I meditate. I've meditated regularly, at some times more seriously than at others, for well over a decade. Though I subscribed to a continually waning degree of pantheism and/or panentheism during the first eight percent or so of that time, and thus would have to concede that my practice developed for what we might call "religious" reasons, since dropping all pretenses and pretending about the supernatural and woo of all sorts, I've continued the practice, continued to find it valuable, and, most interestingly, haven't had to change anything about it except my underlying motivations for doing it in order to continue it.
I'm not particularly aiming this post at meditation, though. Since I opened with it, I'll make a very brief statement that I tend to be rather closely aligned with Sam Harris's view on meditation--it is a valuable practice that requires no belief in gods or magic or the supernatural to return major benefits. Unlike Swami B.V. Tripurari, who recently wrote a piece for Huffington Post Religion, "Is There a Secular Meditation?", I see absolutely no reason to introduce any sectarian anything into the practice, i.e. I disagree with him fundamentally and think his piece was outrageous bordering on egregious. I'm not particularly surprised, though, given that he is a swami with a nonsense theology to protect and promote, for it is what he bases his life upon and how he makes at least some portion of his living.
After reading the swami's piece the other day and realizing that the tenth chapter of my God Doesn't; We Do is about "Spirituality without God," I put something about atheism and spirituality on Twitter to see what kind of reaction I might get. It was pretty interesting, once someone bit, though it was predictable: a sharp disdain for the term "spirituality" was expressed by a few folks who want to steer thoroughly clear of any bridges to the supernatural--for which they can hardly be blamed. Indeed, I was even informed, rather to my amusement, that I'm missing the "point of atheism."
A more astute comment pointed out that indeed, this is a matter of semantics. As I see it, the term "spirituality" already exists, already means something, could never have included God (because there is no God, almost surely), already resonates with people, and thus could be reclaimed from the religious, as morality has been (unless you ask the super religious). Indeed, I make the analogy to alcoholic spirits, team spirit, spirited people, diabolical villains, and sprightly gymnasts all without needing to invoke any thoughts of the supernatural. Why can't the set of practices and experiences that people already call "spiritual" retain that name without calling to anything more than what they really are (which is nearer to self-actualization combined with a set of practices and emotional and psychological states)? As a matter of fact, another term that is not identical already exists to capture most of the woo, and it is spiritualism, not spirituality.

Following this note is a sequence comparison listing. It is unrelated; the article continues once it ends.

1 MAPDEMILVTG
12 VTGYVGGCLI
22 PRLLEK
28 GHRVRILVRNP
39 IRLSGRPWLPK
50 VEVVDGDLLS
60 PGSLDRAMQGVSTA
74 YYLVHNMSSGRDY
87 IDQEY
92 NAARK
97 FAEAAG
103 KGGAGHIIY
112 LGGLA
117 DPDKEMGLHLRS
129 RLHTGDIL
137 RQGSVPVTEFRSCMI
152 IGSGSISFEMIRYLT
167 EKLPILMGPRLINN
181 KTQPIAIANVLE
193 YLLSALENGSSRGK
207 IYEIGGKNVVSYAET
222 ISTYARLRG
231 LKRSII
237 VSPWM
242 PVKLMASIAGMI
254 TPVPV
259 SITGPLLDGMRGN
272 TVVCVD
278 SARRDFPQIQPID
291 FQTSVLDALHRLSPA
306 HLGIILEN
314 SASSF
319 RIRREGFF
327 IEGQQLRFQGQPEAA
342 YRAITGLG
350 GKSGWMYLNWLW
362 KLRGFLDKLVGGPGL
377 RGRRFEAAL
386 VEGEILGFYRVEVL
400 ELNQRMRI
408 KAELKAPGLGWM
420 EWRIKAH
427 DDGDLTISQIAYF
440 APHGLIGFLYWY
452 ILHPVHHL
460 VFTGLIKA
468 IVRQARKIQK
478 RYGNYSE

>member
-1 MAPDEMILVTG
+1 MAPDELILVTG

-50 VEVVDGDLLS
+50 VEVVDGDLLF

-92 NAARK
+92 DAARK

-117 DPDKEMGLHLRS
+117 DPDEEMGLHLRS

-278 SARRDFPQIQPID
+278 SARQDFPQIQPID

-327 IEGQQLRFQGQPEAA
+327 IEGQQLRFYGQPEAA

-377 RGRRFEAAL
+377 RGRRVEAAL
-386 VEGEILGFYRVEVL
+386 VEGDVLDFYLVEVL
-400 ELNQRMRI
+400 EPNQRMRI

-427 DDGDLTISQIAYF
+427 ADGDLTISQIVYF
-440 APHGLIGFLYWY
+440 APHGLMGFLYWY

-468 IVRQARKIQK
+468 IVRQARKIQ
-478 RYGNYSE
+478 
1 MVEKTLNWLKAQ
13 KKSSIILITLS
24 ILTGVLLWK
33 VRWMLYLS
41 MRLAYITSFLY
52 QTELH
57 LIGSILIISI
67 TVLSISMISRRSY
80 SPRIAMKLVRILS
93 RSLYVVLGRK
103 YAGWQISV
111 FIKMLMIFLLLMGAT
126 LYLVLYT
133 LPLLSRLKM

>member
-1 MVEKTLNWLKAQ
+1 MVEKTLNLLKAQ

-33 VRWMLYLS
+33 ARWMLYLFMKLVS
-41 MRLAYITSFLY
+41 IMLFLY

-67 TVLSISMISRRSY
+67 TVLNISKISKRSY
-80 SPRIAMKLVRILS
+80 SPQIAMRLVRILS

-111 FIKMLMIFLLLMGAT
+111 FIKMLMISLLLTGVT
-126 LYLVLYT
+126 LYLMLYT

Sure, it's playing with fire. I've already noted that the word "God" is broken, in my opinion, as a metaphor. It carries too much connotation with it and means too many things to too many people, and my goal is not to create a sect within the set of atheists who would claim that they are "spiritual but don't believe in gods" because that is already a notion that is being abused (mostly by pantheists) and is thus misleading. I admit it, the terminology here has to be careful, but there's apparently not better terminology available yet because the religious terminology has dominated the entire scene for millennia, negating the need to create another term that encompasses all of these states, emotions, practices, methods, and goals in a neat package that already resonates with people.